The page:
As Americans flocked to the movies during the first part of the twentieth century, the guardians of culture grew worried about their diminishing influence on American art, education, and American identity itself. Meanwhile, Hollywood studio heads were eager to stabilize their industry, solidify their place in mainstream society, and expand their new but tenuous hold on American popular culture.
During the fertile decade 1955-65 the television institution emerged in a form which would be familiar for the next half century: this book attends to two aspects of its formation. The first entails the production strategies, programmes, schedules, and emergent generic modes as these were invented through a process of trial and error, allied to a close attention to building the mass audience - in short the question of how television invented itself. The second aspect concerns the place of women and the concept 'feminine' in the new institution. Television offered women access to the public sphere in ways that were potentially disruptive of the order prevailing in mid-1950s Britain.
The book examines the history of radio and traces its development from theories advanced by James Clerk Maxwell and Heinrich Hertz to the first practical demonstrations by Guglielmo Marconi. It looks back to the pioneering broadcasts of the BBC, examines the development of broadcast networks in North America and around the world. It spotlights radio's role in the Second World War.The book also features the radio programs and radio personalities that made a considerable impact on the listeners during the 'Golden Era'. It also examines how radio, faced by competition from its electronic progenitor - television, adapted and survived. Indeed radio has continued to thrive despite increased competition from mobile phones, computers, mp3 players and smart speakers. The book looks to the future and speculates how radio will fare in a multi-platform future.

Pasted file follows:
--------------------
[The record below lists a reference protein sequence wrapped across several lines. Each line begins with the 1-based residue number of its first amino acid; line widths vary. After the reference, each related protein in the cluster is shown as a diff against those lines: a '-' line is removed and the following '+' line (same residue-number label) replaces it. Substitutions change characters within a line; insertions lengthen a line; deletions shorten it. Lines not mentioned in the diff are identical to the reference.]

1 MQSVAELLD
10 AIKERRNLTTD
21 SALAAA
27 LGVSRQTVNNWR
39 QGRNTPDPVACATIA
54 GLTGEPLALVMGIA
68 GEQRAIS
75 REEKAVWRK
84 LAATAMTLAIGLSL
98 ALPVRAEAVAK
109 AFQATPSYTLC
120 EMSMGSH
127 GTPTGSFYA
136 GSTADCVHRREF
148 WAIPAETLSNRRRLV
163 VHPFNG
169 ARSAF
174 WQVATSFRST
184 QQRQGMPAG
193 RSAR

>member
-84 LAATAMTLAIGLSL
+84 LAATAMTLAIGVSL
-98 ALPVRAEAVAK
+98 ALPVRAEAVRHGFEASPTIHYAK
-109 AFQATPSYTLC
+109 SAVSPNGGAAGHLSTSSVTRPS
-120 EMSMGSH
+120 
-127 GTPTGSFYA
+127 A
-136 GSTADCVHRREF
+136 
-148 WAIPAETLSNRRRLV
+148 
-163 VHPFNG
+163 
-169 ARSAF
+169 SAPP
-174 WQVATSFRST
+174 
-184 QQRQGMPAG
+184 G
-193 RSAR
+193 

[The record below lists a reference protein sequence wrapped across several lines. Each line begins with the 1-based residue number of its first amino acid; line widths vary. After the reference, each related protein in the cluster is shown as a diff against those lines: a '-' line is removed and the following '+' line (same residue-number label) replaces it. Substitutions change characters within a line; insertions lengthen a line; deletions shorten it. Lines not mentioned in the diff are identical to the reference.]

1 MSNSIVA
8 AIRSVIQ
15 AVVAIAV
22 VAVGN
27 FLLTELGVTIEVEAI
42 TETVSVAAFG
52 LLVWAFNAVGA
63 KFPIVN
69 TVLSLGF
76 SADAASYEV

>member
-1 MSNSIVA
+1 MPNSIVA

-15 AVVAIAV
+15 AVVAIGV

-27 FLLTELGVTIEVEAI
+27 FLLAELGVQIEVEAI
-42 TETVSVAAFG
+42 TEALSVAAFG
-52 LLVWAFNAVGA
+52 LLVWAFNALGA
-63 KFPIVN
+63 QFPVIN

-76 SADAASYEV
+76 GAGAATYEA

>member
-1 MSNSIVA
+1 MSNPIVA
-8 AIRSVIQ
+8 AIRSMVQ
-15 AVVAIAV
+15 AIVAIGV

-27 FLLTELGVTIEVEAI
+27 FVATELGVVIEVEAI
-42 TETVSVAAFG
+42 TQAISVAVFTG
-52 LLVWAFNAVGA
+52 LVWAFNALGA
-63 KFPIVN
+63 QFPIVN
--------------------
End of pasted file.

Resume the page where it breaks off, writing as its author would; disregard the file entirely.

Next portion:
A Short History of the Modern Media presents a concise history of the major media of the last 150 years, including print, stage, film, radio, television, sound recording, and the Internet. Offers a compact, teaching-friendly presentation of the history of mass media Features a discussion of works in popular culture that are well-known and easily available Presents a history of modern media that is strongly interdisciplinary in nature
For more databases, see Baker's Online Resources page. Off-campus your library number is on your student ID card.
Gale Opposing ViewpointsThis link opens in a new windowCovers pro/con issues in a variety of formats including peer reviewed articles, viewpoint articles, topic overviews, magazine articles, newspaper articles, primary source documents, statistics, images, podcasts, and links to websites.
Points of View Reference Center (EBSCO)This link opens in a new windowContaining resources that present multiple sides of an issue, this database provides rich content that can help students assess and develop persuasive arguments and essays, better understand controversial issues and develop analytical thinking skills.